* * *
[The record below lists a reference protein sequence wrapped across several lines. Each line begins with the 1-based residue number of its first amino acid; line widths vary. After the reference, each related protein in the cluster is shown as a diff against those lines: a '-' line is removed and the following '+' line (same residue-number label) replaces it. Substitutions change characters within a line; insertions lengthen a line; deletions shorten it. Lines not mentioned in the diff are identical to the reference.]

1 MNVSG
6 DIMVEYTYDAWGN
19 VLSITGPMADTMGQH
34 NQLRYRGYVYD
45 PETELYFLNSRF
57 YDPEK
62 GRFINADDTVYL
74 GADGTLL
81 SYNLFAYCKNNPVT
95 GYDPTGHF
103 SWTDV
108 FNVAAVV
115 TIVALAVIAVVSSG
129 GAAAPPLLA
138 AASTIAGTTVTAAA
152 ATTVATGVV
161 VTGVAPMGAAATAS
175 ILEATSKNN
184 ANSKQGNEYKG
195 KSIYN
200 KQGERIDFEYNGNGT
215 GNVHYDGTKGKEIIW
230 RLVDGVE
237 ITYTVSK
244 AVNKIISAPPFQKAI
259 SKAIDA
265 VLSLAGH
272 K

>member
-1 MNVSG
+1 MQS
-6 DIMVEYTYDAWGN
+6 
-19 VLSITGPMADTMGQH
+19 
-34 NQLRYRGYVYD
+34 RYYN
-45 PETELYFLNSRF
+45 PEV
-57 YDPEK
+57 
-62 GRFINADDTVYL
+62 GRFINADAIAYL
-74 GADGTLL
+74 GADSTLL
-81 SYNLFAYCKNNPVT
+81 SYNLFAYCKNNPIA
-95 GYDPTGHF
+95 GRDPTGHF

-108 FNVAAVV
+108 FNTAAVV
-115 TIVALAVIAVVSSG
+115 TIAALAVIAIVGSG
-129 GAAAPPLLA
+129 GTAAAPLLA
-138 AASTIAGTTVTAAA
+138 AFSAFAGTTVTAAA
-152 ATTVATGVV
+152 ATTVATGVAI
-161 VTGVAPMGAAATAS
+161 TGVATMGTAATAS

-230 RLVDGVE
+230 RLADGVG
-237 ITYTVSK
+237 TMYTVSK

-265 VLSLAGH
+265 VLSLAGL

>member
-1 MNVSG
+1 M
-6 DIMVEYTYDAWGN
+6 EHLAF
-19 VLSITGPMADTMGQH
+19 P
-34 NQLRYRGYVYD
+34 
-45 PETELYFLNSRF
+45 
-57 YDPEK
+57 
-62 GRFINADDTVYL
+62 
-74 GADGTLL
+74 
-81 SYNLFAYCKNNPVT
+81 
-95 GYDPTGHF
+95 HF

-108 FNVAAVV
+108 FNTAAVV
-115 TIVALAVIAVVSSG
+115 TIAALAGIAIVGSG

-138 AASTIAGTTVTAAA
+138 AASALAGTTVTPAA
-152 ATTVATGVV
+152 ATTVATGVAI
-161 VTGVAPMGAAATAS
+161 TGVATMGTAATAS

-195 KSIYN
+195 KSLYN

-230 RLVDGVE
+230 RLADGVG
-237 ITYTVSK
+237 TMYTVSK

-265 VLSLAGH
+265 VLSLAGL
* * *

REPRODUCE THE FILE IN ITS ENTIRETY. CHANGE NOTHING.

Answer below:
[The record below lists a reference protein sequence wrapped across several lines. Each line begins with the 1-based residue number of its first amino acid; line widths vary. After the reference, each related protein in the cluster is shown as a diff against those lines: a '-' line is removed and the following '+' line (same residue-number label) replaces it. Substitutions change characters within a line; insertions lengthen a line; deletions shorten it. Lines not mentioned in the diff are identical to the reference.]

1 MNVSG
6 DIMVEYTYDAWGN
19 VLSITGPMADTMGQH
34 NQLRYRGYVYD
45 PETELYFLNSRF
57 YDPEK
62 GRFINADDTVYL
74 GADGTLL
81 SYNLFAYCKNNPVT
95 GYDPTGHF
103 SWTDV
108 FNVAAVV
115 TIVALAVIAVVSSG
129 GAAAPPLLA
138 AASTIAGTTVTAAA
152 ATTVATGVV
161 VTGVAPMGAAATAS
175 ILEATSKNN
184 ANSKQGNEYKG
195 KSIYN
200 KQGERIDFEYNGNGT
215 GNVHYDGTKGKEIIW
230 RLVDGVE
237 ITYTVSK
244 AVNKIISAPPFQKAI
259 SKAIDA
265 VLSLAGH
272 K

>member
-1 MNVSG
+1 MQS
-6 DIMVEYTYDAWGN
+6 
-19 VLSITGPMADTMGQH
+19 
-34 NQLRYRGYVYD
+34 RYYN
-45 PETELYFLNSRF
+45 PEV
-57 YDPEK
+57 
-62 GRFINADDTVYL
+62 GRFINADAIAYL
-74 GADGTLL
+74 GADSTLL
-81 SYNLFAYCKNNPVT
+81 SYNLFAYCKNNPIA
-95 GYDPTGHF
+95 GRDPTGHF

-108 FNVAAVV
+108 FNTAAVV
-115 TIVALAVIAVVSSG
+115 TIAALAVIAIVGSG
-129 GAAAPPLLA
+129 GTAAAPLLA
-138 AASTIAGTTVTAAA
+138 AFSAFAGTTVTAAA
-152 ATTVATGVV
+152 ATTVATGVAI
-161 VTGVAPMGAAATAS
+161 TGVATMGTAATAS

-230 RLVDGVE
+230 RLADGVG
-237 ITYTVSK
+237 TMYTVSK

-265 VLSLAGH
+265 VLSLAGL

>member
-1 MNVSG
+1 M
-6 DIMVEYTYDAWGN
+6 EHLAF
-19 VLSITGPMADTMGQH
+19 P
-34 NQLRYRGYVYD
+34 
-45 PETELYFLNSRF
+45 
-57 YDPEK
+57 
-62 GRFINADDTVYL
+62 
-74 GADGTLL
+74 
-81 SYNLFAYCKNNPVT
+81 
-95 GYDPTGHF
+95 HF

-108 FNVAAVV
+108 FNTAAVV
-115 TIVALAVIAVVSSG
+115 TIAALAGIAIVGSG

-138 AASTIAGTTVTAAA
+138 AASALAGTTVTPAA
-152 ATTVATGVV
+152 ATTVATGVAI
-161 VTGVAPMGAAATAS
+161 TGVATMGTAATAS

-195 KSIYN
+195 KSLYN

-230 RLVDGVE
+230 RLADGVG
-237 ITYTVSK
+237 TMYTVSK

-265 VLSLAGH
+265 VLSLAGL